6

There is unlikely to be any single answer to my question since the coating can be any one of a number of substances including, Natural or synthetic resins Carnauba wax Shellac Tall oil Paraffin Oxidised polyethylene Candelilla wax Beeswax Corn, soy or milk proteins These may be disolved in a petroleum based solvent, emulsified with a detergent or ...


6

For making large amounts of margarita, I've found it hard to beat a press like this one: It extracts almost all the juice in one easy movement. I don't see the benefit in a rotary juicer.


6

tl;dr: Grapefruit oil is the most likely missing link. Squeeze some grapefruit peels into your mix, or pick up a "food-grade" or "therapy-grade" essential oil (for extremely sparing use). In the absence of more information, I'll go ahead and take a broad pass at this. As I mention in comments, more data will help us get closer. As a starting point, ...


6

No, you can't wash it off. Part of it is probably that washing methods are not fully effective, another part is that there is diffusion into the fruit, and the diffusion is strongest in the uppermost cell layers. In oranges, this is the peel. From Kruve, A., Lamos, A., Kirillova, J., & Herodes, K. (2007, September). Pesticide residues in commercially ...


5

They should be quite a bit softer than a standard Eureka lemon, because the skin is much thinner. That said, it shouldn't be like a gentle squeeze causes your finger to sink in 1/2 an inch. If that happens, I think you've found a batch that are too old and have started to get mushy or lose moisture. Keep looking for good ones - Meyer lemons are terrifically ...


5

Besides Xanthan, that Micheal mentioned ... some custard pie fillings will call for use of some sort of a starch (eg, corn starch), which will help prevent the 'weeping' problem, and might be something you already have in your pantry.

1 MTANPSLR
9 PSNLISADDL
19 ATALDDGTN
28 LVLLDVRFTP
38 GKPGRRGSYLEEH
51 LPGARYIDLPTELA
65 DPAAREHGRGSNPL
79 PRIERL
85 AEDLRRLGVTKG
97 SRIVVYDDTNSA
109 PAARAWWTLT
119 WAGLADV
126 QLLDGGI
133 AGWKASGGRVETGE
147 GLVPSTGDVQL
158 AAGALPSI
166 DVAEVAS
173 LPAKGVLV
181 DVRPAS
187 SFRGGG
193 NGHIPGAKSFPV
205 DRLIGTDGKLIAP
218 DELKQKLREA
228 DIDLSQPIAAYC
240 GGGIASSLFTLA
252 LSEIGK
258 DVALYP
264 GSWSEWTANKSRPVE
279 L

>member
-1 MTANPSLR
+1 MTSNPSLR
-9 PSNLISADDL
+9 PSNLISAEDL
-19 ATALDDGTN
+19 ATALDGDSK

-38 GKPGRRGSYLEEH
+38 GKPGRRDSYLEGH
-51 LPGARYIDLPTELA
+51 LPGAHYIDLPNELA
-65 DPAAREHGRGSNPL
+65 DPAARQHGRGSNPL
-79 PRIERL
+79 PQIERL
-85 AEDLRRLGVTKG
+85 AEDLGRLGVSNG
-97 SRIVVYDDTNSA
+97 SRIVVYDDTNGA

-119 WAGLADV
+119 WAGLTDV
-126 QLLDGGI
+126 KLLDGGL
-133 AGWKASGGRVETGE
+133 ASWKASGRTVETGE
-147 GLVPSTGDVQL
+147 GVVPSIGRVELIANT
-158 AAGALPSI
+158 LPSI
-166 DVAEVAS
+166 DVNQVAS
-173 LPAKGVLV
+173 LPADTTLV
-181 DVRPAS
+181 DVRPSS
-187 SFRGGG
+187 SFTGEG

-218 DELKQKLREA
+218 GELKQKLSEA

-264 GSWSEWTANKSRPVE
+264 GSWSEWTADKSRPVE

5

I agree with the suggestion that it is best to buy ripe citrus fruits. I respectfully disagree with the assertion that they don't ripen after picking. I stumbled across this ancient question today and looked at it because I have a lot of very immature oranges that I thinned off my orange tree a few weeks ago, and I wondered what gems of wisdom might have ...


5

Another option: confit the orange peel in a mix of vegetable oil and white wine, say for 30 minutes at 200F. This peel could then go in closer to the end of when your cooking as its going to be soft and more edible directly.


5

It's the colorful outer layer of the peel. The white part is the pith, and you don't want that as it imparts bitterness. You can remove the zest by using the part of a cheese grater that you would use for parmesian cheese. If you're really careful, you can also use a vegetable peeler, but it's difficult to avoid the pith.


5

Not the wax is the problem here, but rather the fungicide treatment that accompanies the waxing. In Europe it mostly is done with thiadibendazole. Thiadibendazole is not very soluble in water. When you peel the lemon and eat it, you will only incoroporate a very tiny amount. However it is very soluble in oil, and it is solved in the wax coating and much more ...


5

I've made a similar cake before - note that it uses clementines, not just any oranges. This is an advantage because their skin is thinner and less bitter than larger oranges. The cooking softens the peel enough to puree smoothly, and helps release the orange flavor from the peel. It's not really about reducing biterness; some of the bitter flavor may be ...


5

Yes, you can squeeze citrus too much. That bitterness you sometimes taste in citrus fruit comes from limonin, a compound that most people can detect at concentrations as small as a few parts per million. In many citrus fruits the limonin is created once the acids of the juice vesicles interact with LARL, a tasteless substance in the fruit's tissues ...


5

In my experience, dry wines risk being completely killed by hot food. The classical pairing would be an aromatic white, like Gewürztraminer or Riesling, with substantial sweetness. Germany is the role model here, especially the wines around Spätlese and Auslese levels, with Alsace a close second. (They're also great QPR, but that's a secondary concern.) ...


5

The only good way I know of to concentrate fresh orange juice and maintain the flavor is by removing the water. But not by heating it, as the heat will destroy the flavor. You need a vacuum distiller or freeze dryer for your orange juice. Pulling a vacuum will boil the juice at room temperature, removing the water without adding any heat.


4

Triple Sec, Grand Marnier, or Blue Curaçao